JINJA, Uganda -- Bujagali Falls, roaring and frothing just downstream from where Lake Victoria flows into the Nile River, has long been treasured as a resting place of ancestral spirits, a thrilling rapids for whitewater rafters and a spectacular feature of the natural landscape.
It will be a memory.
Construction began last week on a $772 million hydroelectric dam that will turn the falls into a reservoir. The project, financed by the World Bank, is intended to reduce the acute power shortages that have badly hampered this East African country's development.
But environmentalists warn that the 98-foot- high dam could be a costly disaster. They question whether it can generate the expected electricity without harming an already-sick Lake Victoria. Other concerns include the steep price, damage to the tourism sector and disrespect to those who revere the water-dwelling spirits.
"We are not saying no to dams," Frank Muramuzi, executive director of the National Association of Professional Environmentalists, said at his office in the capital, Kampala. Rather, he argues that other areas along the Nile make more sense, as do alternatives to dams such as geothermal energy.
World Bank officials dismiss concerns about the project's impact on the lake. And the dam's developer, which is half-owned by the U.S. firm Sithe Global Power, says the benefits to Uganda will outweigh any negative impact on rafting operations and others with links to the falls.
"It's the same with any development, whether it's a road, a block of buildings, an industrial development: Somebody has to be giving up their land or sometimes their livelihood," said project manager John Lockwood. "What is in the greater national interest?"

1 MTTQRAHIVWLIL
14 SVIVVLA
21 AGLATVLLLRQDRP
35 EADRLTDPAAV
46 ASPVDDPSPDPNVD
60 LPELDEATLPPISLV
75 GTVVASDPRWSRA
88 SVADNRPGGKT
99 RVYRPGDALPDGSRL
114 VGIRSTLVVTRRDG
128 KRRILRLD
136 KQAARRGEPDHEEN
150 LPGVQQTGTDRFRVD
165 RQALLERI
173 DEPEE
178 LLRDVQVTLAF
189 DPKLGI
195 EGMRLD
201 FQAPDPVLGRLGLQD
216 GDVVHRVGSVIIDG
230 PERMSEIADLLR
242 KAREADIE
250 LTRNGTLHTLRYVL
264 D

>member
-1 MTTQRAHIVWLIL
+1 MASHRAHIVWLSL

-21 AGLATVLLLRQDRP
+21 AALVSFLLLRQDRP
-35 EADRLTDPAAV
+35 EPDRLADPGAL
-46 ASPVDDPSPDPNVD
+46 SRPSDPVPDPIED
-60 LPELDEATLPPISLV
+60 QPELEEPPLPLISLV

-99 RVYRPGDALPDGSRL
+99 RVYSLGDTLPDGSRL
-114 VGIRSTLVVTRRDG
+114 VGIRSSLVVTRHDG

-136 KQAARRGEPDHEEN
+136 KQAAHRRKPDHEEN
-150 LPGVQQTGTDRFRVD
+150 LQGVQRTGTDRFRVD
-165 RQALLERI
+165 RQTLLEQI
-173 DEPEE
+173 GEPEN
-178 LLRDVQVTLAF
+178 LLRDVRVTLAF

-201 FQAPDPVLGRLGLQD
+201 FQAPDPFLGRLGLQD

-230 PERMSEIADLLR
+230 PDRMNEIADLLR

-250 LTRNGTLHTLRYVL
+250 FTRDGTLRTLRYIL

As for other dam locations, Lockwood said that the critics' preferred site -- a place called Karuma -- needs to be built in addition to Bujagali. "It's not either/or," he said.
The Bujagali dam is part of a wave of hydroelectric projects planned across Africa, from Nigeria to the Democratic Republic of the Congo. The World Bank has embraced water power as a cleaner way of tapping an abundant resource to promote economic growth.
The Bujagali dam is projected to yield 250 megawatts on completion in 2011, nearly doubling Uganda's power generation. Lockwood said that will help ease "desperate" shortages, notably in Kampala, where frequent outages make businesses reliant on diesel generators and hinder needed investment.
The dam will be the third erected on this stretch of the Nile. Just five miles upstream loom two connected dams that are part of what used to be called the Owens Falls complex. Today the dams have separate names, Nalubaale and Kiira.
The hulking concrete structure of Nalubaale dominates the view in parts of Jinja. Its construction in the 1950s submerged Ripon Falls at the source of the White Nile, which flows north to Sudan, where it joins the Blue Nile for the rest of the journey through Egypt and into the Mediterranean Sea. The smaller Kiira dam was added as an extension in the mid-1990s.
The World Bank has approved $360 million in loans and guarantees for the Bujagali project. Of the remaining cost, $169 million will be borne by the developer, a joint venture of Sithe and the industrial development arm of the Aga Khan Fund for Economic Development. The African and European development banks have also committed to help finance the dam.
The biggest debate about the dam involves its possible impact on Lake Victoria, the world's second-largest freshwater lake and a lifeline for millions of people who live near its shores in Uganda, Tanzania and Kenya.
"The problem is there is not enough water in the river and the lake," Muramuzi said. He noted that the existing dams are operating far below their combined capacity of 380 megawatts. For Bujagali to work as planned, he said, it would require more water than the lake can handle, and "the lake will decline further."
The developer, Bujagali Energy Ltd., denies this, saying the Bujagali dam will recycle water passing through the two upstream dams.
"We're just using the same water a second time around," said Lockwood, adding that the new dam will be more efficient than the existing ones.
But Daniel Kull, an independent hydrologist who has consulted for the International Rivers Network, a vocal dam critic, said it is not that simple. He said that because water intake will be set to ensure Bujagali's performance, there will be an unavoidable impact on Lake Victoria.
"I can't say it's a positive or negative impact, but it is an impact," he said. The lake is already "pretty sick" because of pollution, an infestation of water hyacinth plants and an invasive fish species known as Nile perch. Unknown is what impact global warming might have on lake levels.